IT departments are under increasing pressure to meet the many, often conflicting, demands of boards of directors, shareholders, end-users and competitors to name but a few. The need to compete in a global market intensifies this pressure, bringing with it the need for skilled personnel, regular upgrading or replacement of systems and networks, a proliferation of software licences, and even new premises - in other words, considerable cost. In response to the need to identify specialist suppliers of IT services capable of responding with agility to fierce global competition with greater economy, many boards of directors have turned to outsourcing the IT function to specialist suppliers. Statistics show that this trend is growing, but there is also a body of evidence to show that many IT outsourcing projects fail. The reasons are many and various, but almost all have their origins in inadequate adoption of governance processes and procedures. Outsourcing IT - A governance guide addresses three components of the governance of IT outsourcing: the IT outsourcing process; the nature of governance and the use of methodologies and tools for the implementation of governance principles; and the management of risk within the IT outsourcing process. The objectives of the book are first, to provide boards of directors with clear criteria for the application of governance principles in an IT outsourcing environment; and, second, to provide guidance on useful strategies, processes and procedures for their implementation. The author, Rupert Kendrick, is a non-practising solicitor and, for many years, was a partner in a medium-sized law firm. He has written, trained and consulted widely in the legal profession on legal IT issues.Über den Autor:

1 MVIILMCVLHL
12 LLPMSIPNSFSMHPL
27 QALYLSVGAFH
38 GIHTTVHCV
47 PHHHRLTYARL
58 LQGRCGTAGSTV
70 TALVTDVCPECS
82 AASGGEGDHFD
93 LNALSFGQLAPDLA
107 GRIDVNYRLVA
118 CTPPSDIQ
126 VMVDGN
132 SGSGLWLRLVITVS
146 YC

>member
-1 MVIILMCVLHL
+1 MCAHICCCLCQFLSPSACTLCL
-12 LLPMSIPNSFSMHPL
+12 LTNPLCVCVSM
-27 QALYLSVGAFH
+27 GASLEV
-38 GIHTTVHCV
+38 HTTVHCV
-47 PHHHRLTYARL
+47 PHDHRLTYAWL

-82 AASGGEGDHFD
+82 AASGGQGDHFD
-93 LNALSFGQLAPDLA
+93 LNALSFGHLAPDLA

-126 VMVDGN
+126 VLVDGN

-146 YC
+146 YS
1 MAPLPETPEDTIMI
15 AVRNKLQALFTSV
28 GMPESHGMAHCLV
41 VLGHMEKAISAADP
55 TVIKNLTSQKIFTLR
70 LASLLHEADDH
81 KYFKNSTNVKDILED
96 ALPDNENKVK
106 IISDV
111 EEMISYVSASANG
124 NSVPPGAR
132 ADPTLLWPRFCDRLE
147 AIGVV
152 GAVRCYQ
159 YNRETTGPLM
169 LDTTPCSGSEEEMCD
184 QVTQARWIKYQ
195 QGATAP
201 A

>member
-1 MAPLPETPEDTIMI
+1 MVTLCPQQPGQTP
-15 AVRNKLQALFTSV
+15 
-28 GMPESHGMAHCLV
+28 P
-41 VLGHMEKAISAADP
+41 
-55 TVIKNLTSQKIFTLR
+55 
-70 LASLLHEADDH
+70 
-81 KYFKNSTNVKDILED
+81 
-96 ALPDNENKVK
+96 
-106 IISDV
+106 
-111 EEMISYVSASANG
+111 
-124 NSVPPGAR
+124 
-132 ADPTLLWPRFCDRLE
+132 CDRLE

Rupert Kendrick is a non-practising solicitor and, for many years, was a partner in a medium-sized law firm. For the past ten years, he has pursued a career in legal publishing, as an author, editor and columnist, also offering consultancy services, as director of a risk management consultancy, Web4Law Ltd, principally on IT issues. He studied the implications of the Internet for law firm marketing strategies as part of a Masters programme in 1998 and his book Managing Cyber-Risks, which he is currently researching for a second edition, was published in 2002. He is a member of the Law Society's Technology and Legal Reference Group. He has written, trained and consulted widely in the legal profession on legal and IT issues
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